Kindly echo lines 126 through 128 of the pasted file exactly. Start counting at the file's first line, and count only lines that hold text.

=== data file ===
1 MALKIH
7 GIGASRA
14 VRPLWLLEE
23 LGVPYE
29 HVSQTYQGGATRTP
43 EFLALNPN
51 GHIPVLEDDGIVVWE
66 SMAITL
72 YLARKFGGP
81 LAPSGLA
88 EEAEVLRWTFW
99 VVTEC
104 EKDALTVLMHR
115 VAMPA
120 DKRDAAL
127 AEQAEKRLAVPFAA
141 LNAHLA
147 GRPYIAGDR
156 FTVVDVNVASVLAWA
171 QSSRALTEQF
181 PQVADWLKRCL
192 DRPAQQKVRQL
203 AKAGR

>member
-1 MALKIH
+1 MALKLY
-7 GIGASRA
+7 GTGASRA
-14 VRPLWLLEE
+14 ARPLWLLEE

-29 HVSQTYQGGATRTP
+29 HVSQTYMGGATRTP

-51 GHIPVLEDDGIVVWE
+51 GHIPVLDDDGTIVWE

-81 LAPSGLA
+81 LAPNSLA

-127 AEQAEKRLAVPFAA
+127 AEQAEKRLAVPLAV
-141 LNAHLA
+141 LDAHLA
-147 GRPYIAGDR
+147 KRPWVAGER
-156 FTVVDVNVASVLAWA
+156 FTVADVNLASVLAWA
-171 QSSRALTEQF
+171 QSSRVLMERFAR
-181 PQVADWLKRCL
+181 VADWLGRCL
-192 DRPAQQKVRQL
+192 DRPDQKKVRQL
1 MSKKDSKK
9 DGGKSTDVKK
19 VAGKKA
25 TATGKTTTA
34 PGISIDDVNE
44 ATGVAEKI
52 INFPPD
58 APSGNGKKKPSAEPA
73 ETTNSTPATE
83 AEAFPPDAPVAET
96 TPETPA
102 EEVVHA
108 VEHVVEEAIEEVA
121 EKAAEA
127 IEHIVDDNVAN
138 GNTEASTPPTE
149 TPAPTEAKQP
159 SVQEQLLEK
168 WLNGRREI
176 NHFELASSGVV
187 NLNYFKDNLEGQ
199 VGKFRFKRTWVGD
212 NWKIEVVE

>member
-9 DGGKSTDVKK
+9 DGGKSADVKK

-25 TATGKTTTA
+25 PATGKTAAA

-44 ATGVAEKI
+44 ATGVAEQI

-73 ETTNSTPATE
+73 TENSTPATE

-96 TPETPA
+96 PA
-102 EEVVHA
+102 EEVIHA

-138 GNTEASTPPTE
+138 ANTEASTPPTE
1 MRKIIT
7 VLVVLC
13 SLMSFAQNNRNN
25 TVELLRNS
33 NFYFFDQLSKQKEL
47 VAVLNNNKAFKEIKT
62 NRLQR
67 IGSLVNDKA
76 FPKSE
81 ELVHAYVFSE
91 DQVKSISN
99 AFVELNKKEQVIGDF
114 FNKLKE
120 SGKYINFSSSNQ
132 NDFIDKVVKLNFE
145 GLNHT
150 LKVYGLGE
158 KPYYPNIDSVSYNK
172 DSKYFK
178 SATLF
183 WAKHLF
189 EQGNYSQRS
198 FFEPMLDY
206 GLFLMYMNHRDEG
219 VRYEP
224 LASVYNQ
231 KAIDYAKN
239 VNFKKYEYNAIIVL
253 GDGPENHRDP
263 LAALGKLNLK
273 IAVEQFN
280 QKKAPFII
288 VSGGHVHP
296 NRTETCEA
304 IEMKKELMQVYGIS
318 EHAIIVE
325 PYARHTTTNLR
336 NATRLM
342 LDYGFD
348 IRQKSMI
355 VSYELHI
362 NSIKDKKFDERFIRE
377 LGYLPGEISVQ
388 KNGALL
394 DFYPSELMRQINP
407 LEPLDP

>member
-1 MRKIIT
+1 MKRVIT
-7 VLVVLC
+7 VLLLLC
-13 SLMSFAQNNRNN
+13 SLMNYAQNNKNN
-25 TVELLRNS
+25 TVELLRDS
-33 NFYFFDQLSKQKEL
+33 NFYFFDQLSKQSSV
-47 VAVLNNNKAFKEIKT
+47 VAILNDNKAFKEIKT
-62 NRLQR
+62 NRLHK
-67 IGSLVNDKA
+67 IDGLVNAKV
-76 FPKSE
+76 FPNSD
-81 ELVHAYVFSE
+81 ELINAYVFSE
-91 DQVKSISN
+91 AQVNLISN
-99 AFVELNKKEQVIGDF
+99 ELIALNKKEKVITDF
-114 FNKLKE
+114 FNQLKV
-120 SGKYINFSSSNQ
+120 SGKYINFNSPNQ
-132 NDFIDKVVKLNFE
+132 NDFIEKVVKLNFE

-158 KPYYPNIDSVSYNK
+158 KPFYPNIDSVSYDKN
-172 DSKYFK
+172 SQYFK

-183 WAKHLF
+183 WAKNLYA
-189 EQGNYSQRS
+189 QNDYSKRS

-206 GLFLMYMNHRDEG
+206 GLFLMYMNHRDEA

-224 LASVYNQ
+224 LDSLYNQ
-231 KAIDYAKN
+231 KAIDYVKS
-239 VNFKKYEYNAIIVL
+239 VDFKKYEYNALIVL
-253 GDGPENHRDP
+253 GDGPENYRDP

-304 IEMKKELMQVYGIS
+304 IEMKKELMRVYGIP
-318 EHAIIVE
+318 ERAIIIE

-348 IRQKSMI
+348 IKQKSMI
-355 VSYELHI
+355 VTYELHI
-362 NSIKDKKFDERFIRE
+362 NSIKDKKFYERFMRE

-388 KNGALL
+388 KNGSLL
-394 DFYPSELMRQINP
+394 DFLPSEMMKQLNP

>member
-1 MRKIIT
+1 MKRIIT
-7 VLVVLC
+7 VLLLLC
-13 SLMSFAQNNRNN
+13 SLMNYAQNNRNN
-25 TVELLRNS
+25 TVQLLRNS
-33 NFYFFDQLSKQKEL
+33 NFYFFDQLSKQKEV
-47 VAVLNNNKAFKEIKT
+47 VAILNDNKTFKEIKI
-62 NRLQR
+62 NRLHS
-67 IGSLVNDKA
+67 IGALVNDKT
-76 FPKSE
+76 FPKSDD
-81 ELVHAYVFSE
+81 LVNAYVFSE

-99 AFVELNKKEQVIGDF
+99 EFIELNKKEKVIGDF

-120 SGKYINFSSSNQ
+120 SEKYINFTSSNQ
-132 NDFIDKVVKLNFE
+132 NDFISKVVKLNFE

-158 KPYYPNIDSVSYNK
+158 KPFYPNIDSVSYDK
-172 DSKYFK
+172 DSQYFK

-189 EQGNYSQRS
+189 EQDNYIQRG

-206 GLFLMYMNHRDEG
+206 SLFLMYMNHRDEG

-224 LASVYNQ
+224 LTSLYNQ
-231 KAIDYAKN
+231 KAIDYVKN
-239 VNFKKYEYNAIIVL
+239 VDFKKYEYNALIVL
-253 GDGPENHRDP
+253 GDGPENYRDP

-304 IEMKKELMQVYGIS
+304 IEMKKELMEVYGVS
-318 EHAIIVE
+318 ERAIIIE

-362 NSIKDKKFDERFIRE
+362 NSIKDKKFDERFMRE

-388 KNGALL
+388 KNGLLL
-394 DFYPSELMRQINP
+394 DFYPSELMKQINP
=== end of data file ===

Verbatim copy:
336 NATRLM
342 LDYGFD
348 IRQKSMI